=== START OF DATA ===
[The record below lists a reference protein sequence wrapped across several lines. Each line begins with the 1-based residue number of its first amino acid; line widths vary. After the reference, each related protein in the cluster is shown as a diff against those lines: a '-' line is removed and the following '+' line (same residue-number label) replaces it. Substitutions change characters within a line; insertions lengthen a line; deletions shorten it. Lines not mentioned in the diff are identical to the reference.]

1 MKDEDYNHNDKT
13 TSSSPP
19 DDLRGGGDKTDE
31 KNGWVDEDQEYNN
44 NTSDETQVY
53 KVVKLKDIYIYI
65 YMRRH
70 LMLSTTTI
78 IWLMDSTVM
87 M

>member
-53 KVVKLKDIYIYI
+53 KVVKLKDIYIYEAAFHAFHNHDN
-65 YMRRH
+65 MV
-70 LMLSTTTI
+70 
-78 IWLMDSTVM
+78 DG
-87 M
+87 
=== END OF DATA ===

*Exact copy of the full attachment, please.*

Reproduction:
[The record below lists a reference protein sequence wrapped across several lines. Each line begins with the 1-based residue number of its first amino acid; line widths vary. After the reference, each related protein in the cluster is shown as a diff against those lines: a '-' line is removed and the following '+' line (same residue-number label) replaces it. Substitutions change characters within a line; insertions lengthen a line; deletions shorten it. Lines not mentioned in the diff are identical to the reference.]

1 MKDEDYNHNDKT
13 TSSSPP
19 DDLRGGGDKTDE
31 KNGWVDEDQEYNN
44 NTSDETQVY
53 KVVKLKDIYIYI
65 YMRRH
70 LMLSTTTI
78 IWLMDSTVM
87 M

>member
-53 KVVKLKDIYIYI
+53 KVVKLKDIYIYEAAFHAFHNHDN
-65 YMRRH
+65 MV
-70 LMLSTTTI
+70 
-78 IWLMDSTVM
+78 DG
-87 M
+87 